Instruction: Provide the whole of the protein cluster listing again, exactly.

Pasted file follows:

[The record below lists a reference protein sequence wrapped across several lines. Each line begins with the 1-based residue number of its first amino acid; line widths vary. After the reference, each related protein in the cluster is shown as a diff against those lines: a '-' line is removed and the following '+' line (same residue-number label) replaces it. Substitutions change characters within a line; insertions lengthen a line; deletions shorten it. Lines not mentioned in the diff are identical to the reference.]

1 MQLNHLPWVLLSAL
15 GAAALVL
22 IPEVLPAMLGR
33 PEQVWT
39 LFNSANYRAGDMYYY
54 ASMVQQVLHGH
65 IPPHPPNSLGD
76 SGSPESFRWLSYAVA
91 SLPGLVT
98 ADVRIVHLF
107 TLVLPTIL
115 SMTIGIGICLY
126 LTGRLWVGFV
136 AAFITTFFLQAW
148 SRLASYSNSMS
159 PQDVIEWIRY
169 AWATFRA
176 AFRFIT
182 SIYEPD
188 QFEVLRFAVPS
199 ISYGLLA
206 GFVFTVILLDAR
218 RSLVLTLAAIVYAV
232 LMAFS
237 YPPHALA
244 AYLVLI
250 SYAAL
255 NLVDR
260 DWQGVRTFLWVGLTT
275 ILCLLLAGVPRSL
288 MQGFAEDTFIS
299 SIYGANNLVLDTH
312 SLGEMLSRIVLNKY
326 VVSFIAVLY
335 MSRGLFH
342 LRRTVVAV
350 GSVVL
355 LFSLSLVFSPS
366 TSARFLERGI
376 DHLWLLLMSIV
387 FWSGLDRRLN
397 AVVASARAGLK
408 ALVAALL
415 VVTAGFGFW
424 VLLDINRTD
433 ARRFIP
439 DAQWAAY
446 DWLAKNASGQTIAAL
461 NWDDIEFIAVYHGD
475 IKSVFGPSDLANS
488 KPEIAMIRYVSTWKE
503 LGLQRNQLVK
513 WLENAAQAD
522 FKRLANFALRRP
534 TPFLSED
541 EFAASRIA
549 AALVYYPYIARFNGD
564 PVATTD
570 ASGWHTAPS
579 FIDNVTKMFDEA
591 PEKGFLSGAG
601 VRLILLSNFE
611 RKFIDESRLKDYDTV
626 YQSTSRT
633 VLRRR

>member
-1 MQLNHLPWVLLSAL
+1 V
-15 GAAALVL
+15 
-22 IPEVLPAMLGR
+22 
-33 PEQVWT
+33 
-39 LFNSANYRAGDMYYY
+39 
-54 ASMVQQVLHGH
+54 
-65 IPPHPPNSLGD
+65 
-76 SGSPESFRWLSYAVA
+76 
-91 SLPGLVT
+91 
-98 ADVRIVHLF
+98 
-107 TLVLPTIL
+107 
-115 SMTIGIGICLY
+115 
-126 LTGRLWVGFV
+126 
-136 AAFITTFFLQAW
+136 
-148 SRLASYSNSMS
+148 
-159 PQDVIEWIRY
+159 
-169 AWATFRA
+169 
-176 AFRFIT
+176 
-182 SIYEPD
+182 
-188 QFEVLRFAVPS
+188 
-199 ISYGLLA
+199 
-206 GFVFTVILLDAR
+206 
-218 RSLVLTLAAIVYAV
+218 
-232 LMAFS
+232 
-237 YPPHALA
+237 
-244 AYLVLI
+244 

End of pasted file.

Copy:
[The record below lists a reference protein sequence wrapped across several lines. Each line begins with the 1-based residue number of its first amino acid; line widths vary. After the reference, each related protein in the cluster is shown as a diff against those lines: a '-' line is removed and the following '+' line (same residue-number label) replaces it. Substitutions change characters within a line; insertions lengthen a line; deletions shorten it. Lines not mentioned in the diff are identical to the reference.]

1 MQLNHLPWVLLSAL
15 GAAALVL
22 IPEVLPAMLGR
33 PEQVWT
39 LFNSANYRAGDMYYY
54 ASMVQQVLHGH
65 IPPHPPNSLGD
76 SGSPESFRWLSYAVA
91 SLPGLVT
98 ADVRIVHLF
107 TLVLPTIL
115 SMTIGIGICLY
126 LTGRLWVGFV
136 AAFITTFFLQAW
148 SRLASYSNSMS
159 PQDVIEWIRY
169 AWATFRA
176 AFRFIT
182 SIYEPD
188 QFEVLRFAVPS
199 ISYGLLA
206 GFVFTVILLDAR
218 RSLVLTLAAIVYAV
232 LMAFS
237 YPPHALA
244 AYLVLI
250 SYAAL
255 NLVDR
260 DWQGVRTFLWVGLTT
275 ILCLLLAGVPRSL
288 MQGFAEDTFIS
299 SIYGANNLVLDTH
312 SLGEMLSRIVLNKY
326 VVSFIAVLY
335 MSRGLFH
342 LRRTVVAV
350 GSVVL
355 LFSLSLVFSPS
366 TSARFLERGI
376 DHLWLLLMSIV
387 FWSGLDRRLN
397 AVVASARAGLK
408 ALVAALL
415 VVTAGFGFW
424 VLLDINRTD
433 ARRFIP
439 DAQWAAY
446 DWLAKNASGQTIAAL
461 NWDDIEFIAVYHGD
475 IKSVFGPSDLANS
488 KPEIAMIRYVSTWKE
503 LGLQRNQLVK
513 WLENAAQAD
522 FKRLANFALRRP
534 TPFLSED
541 EFAASRIA
549 AALVYYPYIARFNGD
564 PVATTD
570 ASGWHTAPS
579 FIDNVTKMFDEA
591 PEKGFLSGAG
601 VRLILLSNFE
611 RKFIDESRLKDYDTV
626 YQSTSRT
633 VLRRR

>member
-1 MQLNHLPWVLLSAL
+1 V
-15 GAAALVL
+15 
-22 IPEVLPAMLGR
+22 
-33 PEQVWT
+33 
-39 LFNSANYRAGDMYYY
+39 
-54 ASMVQQVLHGH
+54 
-65 IPPHPPNSLGD
+65 
-76 SGSPESFRWLSYAVA
+76 
-91 SLPGLVT
+91 
-98 ADVRIVHLF
+98 
-107 TLVLPTIL
+107 
-115 SMTIGIGICLY
+115 
-126 LTGRLWVGFV
+126 
-136 AAFITTFFLQAW
+136 
-148 SRLASYSNSMS
+148 
-159 PQDVIEWIRY
+159 
-169 AWATFRA
+169 
-176 AFRFIT
+176 
-182 SIYEPD
+182 
-188 QFEVLRFAVPS
+188 
-199 ISYGLLA
+199 
-206 GFVFTVILLDAR
+206 
-218 RSLVLTLAAIVYAV
+218 
-232 LMAFS
+232 
-237 YPPHALA
+237 
-244 AYLVLI
+244 